TANZANIA, EAST AFRICA'S second largest economy, has turned to geothermal power to meet the increasing demand for power in the country. Power shortages are a mill on the country economic progress. The country will drill its first geothermal power wells in Mbeya next year.
|Ol Karia wells: Africa's leading geothermal wells|
It costs an estimated US$2 00 million to develop a 100 MW geothermal plant at current prices. Therefore to develop the first 200 MW will cost an estimated US$400 million. This means that for Tanzania to develop its full potential it will require more than US$1.2 billion.
Already she has applied for a total of US$50 million from the AfDB to finance the project. The funds, we have reliably learnt will be approved by February next year.
Tanzania currently produces an estimated 800 MW, way below power demand, which is expected to reach 1 583 MW by 2015. Her major source of power is hydro vulnerable to erratic weather However she is looking at developing a mix of power generation sources. Apart from hydro, and geothermal the country is also looking at producing power from natural gas following big discoveries offshore. Other sources to be developed simultaneous with the geothermal sources are wind and solar sources.
Tanzania is the second African country to exploit geothermal power after Kenya. Kenya is the giant in Africa in exploiting geothermal power to meet domestic demand. To date she generates more than 150 MW of geothermal power but expects to raise this capacity to more than 1,000 MW by 2016. Kenya estimated potential is 10.000 MW of geothermal power. Sources indicate that there's a huge undiscovered potential in Tanzania.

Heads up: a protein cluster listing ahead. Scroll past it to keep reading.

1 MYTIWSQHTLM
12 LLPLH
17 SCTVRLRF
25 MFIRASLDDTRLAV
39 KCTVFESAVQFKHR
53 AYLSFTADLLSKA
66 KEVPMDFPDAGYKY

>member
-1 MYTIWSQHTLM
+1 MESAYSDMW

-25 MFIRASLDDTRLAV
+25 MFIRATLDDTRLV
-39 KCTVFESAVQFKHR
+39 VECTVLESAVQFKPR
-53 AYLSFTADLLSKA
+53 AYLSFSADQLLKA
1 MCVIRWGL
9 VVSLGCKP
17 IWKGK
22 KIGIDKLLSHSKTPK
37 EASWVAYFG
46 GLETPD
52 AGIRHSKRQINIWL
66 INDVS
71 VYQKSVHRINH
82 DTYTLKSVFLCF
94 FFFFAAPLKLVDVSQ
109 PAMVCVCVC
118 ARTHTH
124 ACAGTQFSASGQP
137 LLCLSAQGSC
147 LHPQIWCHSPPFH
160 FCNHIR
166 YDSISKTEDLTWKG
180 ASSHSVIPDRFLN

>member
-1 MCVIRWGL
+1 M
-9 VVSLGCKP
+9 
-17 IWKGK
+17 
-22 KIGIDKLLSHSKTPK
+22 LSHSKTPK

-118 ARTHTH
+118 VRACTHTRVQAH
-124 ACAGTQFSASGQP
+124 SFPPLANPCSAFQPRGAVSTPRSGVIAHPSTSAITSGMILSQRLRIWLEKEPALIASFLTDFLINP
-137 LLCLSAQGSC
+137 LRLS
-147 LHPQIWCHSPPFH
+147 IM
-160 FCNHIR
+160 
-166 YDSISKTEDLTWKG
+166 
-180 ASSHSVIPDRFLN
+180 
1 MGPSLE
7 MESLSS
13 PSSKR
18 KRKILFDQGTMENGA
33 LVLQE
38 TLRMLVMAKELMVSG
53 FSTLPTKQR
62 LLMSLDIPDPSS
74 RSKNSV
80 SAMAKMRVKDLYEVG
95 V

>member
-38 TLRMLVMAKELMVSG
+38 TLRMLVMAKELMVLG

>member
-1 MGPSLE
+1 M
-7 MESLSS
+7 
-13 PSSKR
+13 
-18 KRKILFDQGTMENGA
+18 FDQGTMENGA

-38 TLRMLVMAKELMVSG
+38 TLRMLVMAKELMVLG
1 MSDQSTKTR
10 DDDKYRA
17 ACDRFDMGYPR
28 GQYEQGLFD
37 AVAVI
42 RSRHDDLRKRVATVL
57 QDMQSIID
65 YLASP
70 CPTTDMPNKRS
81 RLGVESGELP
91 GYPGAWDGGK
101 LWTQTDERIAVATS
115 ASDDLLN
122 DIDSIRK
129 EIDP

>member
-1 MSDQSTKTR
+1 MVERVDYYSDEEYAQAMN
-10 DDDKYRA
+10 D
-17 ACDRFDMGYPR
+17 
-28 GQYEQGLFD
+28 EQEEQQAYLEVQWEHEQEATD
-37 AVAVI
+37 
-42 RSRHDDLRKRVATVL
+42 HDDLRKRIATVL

Signs that Tanzania was considering exploiting geothermal energy emerged in early September when the Tanzanian Pre3sident, Jakaya Kikwete, visited Kenya and spent time visiting the Ol karia Geothermal wells.
Geothermal energy is the natural heat stored within the earth’s crust. The energy is manifested on the earth’s surface in the form of fumaroles, hot springs and hot and altered grounds. To extract this energy, wells are drilled to tap steam and water at high temperatures (250-350°C) and pressures (600-1200 PSI) at depths of 1-3 km. For electricity generation, the steam is piped to a turbine, which rotates a generator to produce electrical energy.